Vitamin D and Children: A Good Idea?

Dr. Tieraona Low Dog

The "sunshine" vitamin is vitally important to adults and to children in developing healthy bones and maintaining a healthy immune system.

— Tieraona Low Dog, M.D.

It’s well established that vitamin D is paramount to bone development, bone fracture resistance, and mood regulation. This “sunshine” vitamin also supports our immune and cardiovascular systems, and endocrine function, so it’s vitally important that we maintain adequate blood levels. Children especially need vitamin D to develop strong, healthy bones.

In a nation struggling with obesity, it’s hard to believe that we are once again seeing borderline deficiencies. Though rickets, scurvy, and pellagra seem like stories from the days of pirates and early settlers, modern science shows that we are now seeing borderline and frank deficiencies of many vitamins and minerals in the American population. It is clear that though we are overfed, we are undernourished. Furthermore, our messages regarding low-salt and skin-cancer awareness have decreased consumption of iodine and significantly impacted vitamin D levels. 

Perhaps the most concerning takeaway from modern nutritional data is that children, particularly obese, minority children, seem to be heavily impacted. The National Health and Nutrition Examination Survey (NHANES) study found that a large number of children 6-18 years of age are deficient in vitamin D.  The deficiency percentage goes way up in children who are overweight, and amongst obese kids – one third of white, 50% of Latino, and 87% of African American children – were deficient in vitamin D.


Why are we lacking?

With so many fortified foods in our grocery stores and the ability of our body to make vitamin D with exposure to sunlight, why are so many kids lacking?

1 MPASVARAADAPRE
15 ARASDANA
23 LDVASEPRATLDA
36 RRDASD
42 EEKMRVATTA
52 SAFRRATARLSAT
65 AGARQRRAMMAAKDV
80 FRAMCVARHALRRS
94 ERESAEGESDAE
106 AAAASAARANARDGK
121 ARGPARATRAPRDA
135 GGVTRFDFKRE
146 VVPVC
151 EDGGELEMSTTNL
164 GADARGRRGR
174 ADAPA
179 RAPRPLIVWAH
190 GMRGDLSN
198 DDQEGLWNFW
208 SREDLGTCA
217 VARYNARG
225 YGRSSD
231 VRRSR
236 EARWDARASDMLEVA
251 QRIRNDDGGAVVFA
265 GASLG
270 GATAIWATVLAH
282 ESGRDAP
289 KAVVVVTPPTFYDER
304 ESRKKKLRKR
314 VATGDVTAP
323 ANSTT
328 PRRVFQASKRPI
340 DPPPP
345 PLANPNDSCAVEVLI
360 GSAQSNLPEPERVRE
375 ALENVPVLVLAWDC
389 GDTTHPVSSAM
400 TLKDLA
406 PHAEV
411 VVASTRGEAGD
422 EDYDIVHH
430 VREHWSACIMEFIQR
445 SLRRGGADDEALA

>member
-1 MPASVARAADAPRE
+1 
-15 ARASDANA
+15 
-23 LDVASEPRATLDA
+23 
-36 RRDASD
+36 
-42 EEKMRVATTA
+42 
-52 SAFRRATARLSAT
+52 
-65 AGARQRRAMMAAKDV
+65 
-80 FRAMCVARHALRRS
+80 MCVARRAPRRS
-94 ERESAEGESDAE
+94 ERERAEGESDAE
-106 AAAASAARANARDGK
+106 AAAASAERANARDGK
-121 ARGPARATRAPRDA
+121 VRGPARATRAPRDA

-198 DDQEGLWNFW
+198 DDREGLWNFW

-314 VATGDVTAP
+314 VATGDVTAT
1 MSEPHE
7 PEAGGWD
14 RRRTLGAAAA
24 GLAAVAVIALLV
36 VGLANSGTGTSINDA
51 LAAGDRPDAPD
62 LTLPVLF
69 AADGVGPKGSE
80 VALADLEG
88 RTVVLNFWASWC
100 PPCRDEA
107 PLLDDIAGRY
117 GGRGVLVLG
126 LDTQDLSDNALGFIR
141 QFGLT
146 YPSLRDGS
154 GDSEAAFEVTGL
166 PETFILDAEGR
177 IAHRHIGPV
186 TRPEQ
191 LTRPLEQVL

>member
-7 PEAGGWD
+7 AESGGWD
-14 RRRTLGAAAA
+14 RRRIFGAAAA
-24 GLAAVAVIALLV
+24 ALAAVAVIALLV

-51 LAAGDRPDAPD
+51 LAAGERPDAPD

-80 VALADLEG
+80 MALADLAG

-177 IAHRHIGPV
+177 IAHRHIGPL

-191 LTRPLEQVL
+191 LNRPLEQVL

The most obvious answer is probably the fact that all of us, including our kids, are spending more and more of our lives indoors and engaged in sedentary pursuits, such as watching TV and working/playing on our computers and smartphones. Not only are we spending less time outdoors, we are also much more aggressive about using sunscreen to protect our skin, which dramatically decreases our ability to make vitamin D.

While vitamin D is found in some foods, it is not easy to get adequate amounts in our diet. For example, to get just 600 IU of vitamin D in your diet you would need to eat one of the following everyday:


     * 3–4 ounces sockeye salmon, cooked

     * 11.4 ounces water-packed tuna

     * 26 oil-packed sardines

     * 15 large eggs 

     * 5 cups fortified milk OR

     * 30-45 ounces yogurt


In the case of vitamin D, the best bet to ensure adequate intake is probably through the use of supplements, which are readily available in pharmacies and natural foods stores. In general, breastfed infants should be given 400 IU per day; older children 1000 IU per day, while obese children probably need closer to 2000 IU per day. Talk to your pediatrician to know what is best for your child. When choosing a vitamin D supplement, look for those that contain D3 (cholecalciferol), the most bioactive form, and take with dinner for optimal absorption.


More is not better

While you want to make sure you and your kids are getting adequate vitamin D – more is not better. The Institute of Medicine has set the following upper limits for vitamin D, meaning you should NOT exceed these amounts unless under the supervision of your health care provider.


     * 1,000 IU/day for infants to age 6 months

     * 1,500 IU/day for ages 6 months to 1 year

     * 2,500 IU/day ages 1 to 3 years

     * 3,000 IU/day for ages 4 to 8 years

     * 4,000 IU/day anyone older than 8 years


Vitamin D, like most nutrients, does best when it is taken with its partner nutrients. Vitamin D partners well with calcium and vitamin K2. Vitamin D allows calcium to be absorbed and vitamin K2 directs it to the bone. I write about this extensively in my book, Fortify Your Life, if you want to learn more. 




Turer CB, et al. Prevalence of vitamin D deficiency among overweight and obese US children. Pediatrics 2013; 131(1):e152-61